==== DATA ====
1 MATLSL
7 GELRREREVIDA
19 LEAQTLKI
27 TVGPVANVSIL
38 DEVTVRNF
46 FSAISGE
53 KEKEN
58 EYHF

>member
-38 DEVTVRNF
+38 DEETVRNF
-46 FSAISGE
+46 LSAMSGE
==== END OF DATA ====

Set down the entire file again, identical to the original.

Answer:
1 MATLSL
7 GELRREREVIDA
19 LEAQTLKI
27 TVGPVANVSIL
38 DEVTVRNF
46 FSAISGE
53 KEKEN
58 EYHF

>member
-38 DEVTVRNF
+38 DEETVRNF
-46 FSAISGE
+46 LSAMSGE